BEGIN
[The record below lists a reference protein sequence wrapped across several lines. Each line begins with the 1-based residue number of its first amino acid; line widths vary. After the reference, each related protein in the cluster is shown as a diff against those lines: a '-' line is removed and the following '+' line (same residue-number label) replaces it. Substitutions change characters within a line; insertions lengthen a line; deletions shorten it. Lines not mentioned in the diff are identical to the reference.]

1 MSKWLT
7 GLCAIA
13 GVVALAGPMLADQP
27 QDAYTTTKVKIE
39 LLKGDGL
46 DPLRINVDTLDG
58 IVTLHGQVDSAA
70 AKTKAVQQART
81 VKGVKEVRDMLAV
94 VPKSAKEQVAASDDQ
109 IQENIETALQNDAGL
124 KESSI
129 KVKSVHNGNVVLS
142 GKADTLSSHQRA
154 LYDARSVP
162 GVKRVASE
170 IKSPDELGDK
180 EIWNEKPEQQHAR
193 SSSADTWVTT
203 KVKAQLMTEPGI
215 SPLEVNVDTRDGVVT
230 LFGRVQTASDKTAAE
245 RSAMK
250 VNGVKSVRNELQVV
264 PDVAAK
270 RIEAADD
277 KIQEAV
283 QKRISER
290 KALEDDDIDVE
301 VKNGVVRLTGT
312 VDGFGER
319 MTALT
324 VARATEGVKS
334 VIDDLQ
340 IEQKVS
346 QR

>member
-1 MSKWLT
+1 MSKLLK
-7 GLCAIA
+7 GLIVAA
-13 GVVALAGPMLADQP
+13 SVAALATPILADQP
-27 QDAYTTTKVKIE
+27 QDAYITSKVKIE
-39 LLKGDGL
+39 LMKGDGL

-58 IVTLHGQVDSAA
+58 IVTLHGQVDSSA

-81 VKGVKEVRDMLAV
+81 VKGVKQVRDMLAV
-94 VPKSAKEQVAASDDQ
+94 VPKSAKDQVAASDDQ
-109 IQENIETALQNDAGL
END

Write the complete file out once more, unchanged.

[The record below lists a reference protein sequence wrapped across several lines. Each line begins with the 1-based residue number of its first amino acid; line widths vary. After the reference, each related protein in the cluster is shown as a diff against those lines: a '-' line is removed and the following '+' line (same residue-number label) replaces it. Substitutions change characters within a line; insertions lengthen a line; deletions shorten it. Lines not mentioned in the diff are identical to the reference.]

1 MSKWLT
7 GLCAIA
13 GVVALAGPMLADQP
27 QDAYTTTKVKIE
39 LLKGDGL
46 DPLRINVDTLDG
58 IVTLHGQVDSAA
70 AKTKAVQQART
81 VKGVKEVRDMLAV
94 VPKSAKEQVAASDDQ
109 IQENIETALQNDAGL
124 KESSI
129 KVKSVHNGNVVLS
142 GKADTLSSHQRA
154 LYDARSVP
162 GVKRVASE
170 IKSPDELGDK
180 EIWNEKPEQQHAR
193 SSSADTWVTT
203 KVKAQLMTEPGI
215 SPLEVNVDTRDGVVT
230 LFGRVQTASDKTAAE
245 RSAMK
250 VNGVKSVRNELQVV
264 PDVAAK
270 RIEAADD
277 KIQEAV
283 QKRISER
290 KALEDDDIDVE
301 VKNGVVRLTGT
312 VDGFGER
319 MTALT
324 VARATEGVKS
334 VIDDLQ
340 IEQKVS
346 QR

>member
-1 MSKWLT
+1 MSKLLK
-7 GLCAIA
+7 GLIVAA
-13 GVVALAGPMLADQP
+13 SVAALATPILADQP
-27 QDAYTTTKVKIE
+27 QDAYITSKVKIE
-39 LLKGDGL
+39 LMKGDGL

-58 IVTLHGQVDSAA
+58 IVTLHGQVDSSA

-81 VKGVKEVRDMLAV
+81 VKGVKQVRDMLAV
-94 VPKSAKEQVAASDDQ
+94 VPKSAKDQVAASDDQ
-109 IQENIETALQNDAGL